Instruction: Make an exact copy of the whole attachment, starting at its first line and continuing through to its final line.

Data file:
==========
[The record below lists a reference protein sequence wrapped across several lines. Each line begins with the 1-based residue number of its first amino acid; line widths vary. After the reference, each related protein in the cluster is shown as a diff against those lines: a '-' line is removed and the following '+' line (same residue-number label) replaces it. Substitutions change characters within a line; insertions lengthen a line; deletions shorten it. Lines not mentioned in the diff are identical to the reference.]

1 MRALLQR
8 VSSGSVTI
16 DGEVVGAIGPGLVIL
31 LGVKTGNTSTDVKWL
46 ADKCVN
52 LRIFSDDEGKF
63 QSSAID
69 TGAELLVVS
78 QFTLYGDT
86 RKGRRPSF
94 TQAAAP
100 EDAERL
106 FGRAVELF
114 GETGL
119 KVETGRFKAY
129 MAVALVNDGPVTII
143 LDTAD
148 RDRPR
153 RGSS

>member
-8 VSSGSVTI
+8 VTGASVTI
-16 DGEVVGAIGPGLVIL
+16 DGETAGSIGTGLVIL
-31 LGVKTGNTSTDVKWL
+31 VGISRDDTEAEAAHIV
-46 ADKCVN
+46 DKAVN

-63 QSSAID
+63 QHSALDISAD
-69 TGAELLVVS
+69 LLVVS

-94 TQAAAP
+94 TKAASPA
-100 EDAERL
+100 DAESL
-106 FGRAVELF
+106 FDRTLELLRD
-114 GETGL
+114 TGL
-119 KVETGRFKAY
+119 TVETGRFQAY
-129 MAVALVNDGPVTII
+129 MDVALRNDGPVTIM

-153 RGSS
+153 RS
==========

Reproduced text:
[The record below lists a reference protein sequence wrapped across several lines. Each line begins with the 1-based residue number of its first amino acid; line widths vary. After the reference, each related protein in the cluster is shown as a diff against those lines: a '-' line is removed and the following '+' line (same residue-number label) replaces it. Substitutions change characters within a line; insertions lengthen a line; deletions shorten it. Lines not mentioned in the diff are identical to the reference.]

1 MRALLQR
8 VSSGSVTI
16 DGEVVGAIGPGLVIL
31 LGVKTGNTSTDVKWL
46 ADKCVN
52 LRIFSDDEGKF
63 QSSAID
69 TGAELLVVS
78 QFTLYGDT
86 RKGRRPSF
94 TQAAAP
100 EDAERL
106 FGRAVELF
114 GETGL
119 KVETGRFKAY
129 MAVALVNDGPVTII
143 LDTAD
148 RDRPR
153 RGSS

>member
-8 VSSGSVTI
+8 VTGASVTI
-16 DGEVVGAIGPGLVIL
+16 DGETAGSIGTGLVIL
-31 LGVKTGNTSTDVKWL
+31 VGISRDDTEAEAAHIV
-46 ADKCVN
+46 DKAVN

-63 QSSAID
+63 QHSALDISAD
-69 TGAELLVVS
+69 LLVVS

-94 TQAAAP
+94 TKAASPA
-100 EDAERL
+100 DAESL
-106 FGRAVELF
+106 FDRTLELLRD
-114 GETGL
+114 TGL
-119 KVETGRFKAY
+119 TVETGRFQAY
-129 MAVALVNDGPVTII
+129 MDVALRNDGPVTIM

-153 RGSS
+153 RS